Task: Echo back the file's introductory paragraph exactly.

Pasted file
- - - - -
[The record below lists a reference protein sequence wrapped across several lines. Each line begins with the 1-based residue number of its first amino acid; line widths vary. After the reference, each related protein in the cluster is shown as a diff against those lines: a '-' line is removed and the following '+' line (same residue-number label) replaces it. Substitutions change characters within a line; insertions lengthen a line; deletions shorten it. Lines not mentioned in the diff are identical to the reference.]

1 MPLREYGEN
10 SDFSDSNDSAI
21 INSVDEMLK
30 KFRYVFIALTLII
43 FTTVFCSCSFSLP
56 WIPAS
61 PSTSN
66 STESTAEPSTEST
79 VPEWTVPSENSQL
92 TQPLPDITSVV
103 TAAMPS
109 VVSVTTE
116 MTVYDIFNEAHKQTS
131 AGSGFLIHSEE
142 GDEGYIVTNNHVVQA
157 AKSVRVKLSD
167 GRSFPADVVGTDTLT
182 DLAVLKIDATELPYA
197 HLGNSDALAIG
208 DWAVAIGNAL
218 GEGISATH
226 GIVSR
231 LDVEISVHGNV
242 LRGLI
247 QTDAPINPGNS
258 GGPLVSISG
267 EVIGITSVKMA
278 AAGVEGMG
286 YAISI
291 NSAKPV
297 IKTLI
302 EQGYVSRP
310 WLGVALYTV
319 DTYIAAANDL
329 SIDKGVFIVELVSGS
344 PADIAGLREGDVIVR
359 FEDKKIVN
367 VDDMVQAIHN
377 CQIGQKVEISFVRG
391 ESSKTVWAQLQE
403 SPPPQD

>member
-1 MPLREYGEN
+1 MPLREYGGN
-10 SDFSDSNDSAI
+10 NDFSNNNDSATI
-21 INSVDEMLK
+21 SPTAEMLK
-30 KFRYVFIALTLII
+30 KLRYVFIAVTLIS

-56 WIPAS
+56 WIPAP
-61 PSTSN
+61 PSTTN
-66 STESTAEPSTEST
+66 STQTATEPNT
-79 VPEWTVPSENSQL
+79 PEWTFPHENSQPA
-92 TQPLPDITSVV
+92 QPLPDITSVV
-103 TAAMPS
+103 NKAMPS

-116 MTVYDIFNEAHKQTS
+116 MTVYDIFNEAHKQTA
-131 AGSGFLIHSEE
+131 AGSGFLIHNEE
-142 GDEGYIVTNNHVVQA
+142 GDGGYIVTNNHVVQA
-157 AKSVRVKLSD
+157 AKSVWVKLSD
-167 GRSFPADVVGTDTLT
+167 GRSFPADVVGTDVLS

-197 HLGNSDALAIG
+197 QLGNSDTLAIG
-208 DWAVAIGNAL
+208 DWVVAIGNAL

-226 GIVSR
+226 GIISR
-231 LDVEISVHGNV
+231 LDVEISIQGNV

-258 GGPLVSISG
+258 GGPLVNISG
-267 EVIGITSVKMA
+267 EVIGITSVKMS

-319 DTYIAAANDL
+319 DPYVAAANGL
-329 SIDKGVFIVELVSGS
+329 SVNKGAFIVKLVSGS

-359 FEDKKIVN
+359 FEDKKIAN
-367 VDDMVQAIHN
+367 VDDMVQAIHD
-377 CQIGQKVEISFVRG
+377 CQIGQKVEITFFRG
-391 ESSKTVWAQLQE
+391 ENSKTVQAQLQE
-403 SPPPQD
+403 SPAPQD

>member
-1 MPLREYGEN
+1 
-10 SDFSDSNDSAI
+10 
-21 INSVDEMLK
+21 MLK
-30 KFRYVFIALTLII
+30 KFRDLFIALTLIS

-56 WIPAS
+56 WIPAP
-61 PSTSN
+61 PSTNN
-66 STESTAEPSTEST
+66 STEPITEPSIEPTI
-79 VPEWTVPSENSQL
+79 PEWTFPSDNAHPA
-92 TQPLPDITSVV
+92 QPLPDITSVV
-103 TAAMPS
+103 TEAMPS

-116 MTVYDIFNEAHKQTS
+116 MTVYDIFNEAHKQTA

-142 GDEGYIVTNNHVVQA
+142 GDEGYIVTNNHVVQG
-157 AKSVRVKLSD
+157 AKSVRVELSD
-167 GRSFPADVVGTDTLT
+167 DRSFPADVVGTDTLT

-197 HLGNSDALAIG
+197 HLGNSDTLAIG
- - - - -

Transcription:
[The record below lists a reference protein sequence wrapped across several lines. Each line begins with the 1-based residue number of its first amino acid; line widths vary. After the reference, each related protein in the cluster is shown as a diff against those lines: a '-' line is removed and the following '+' line (same residue-number label) replaces it. Substitutions change characters within a line; insertions lengthen a line; deletions shorten it. Lines not mentioned in the diff are identical to the reference.]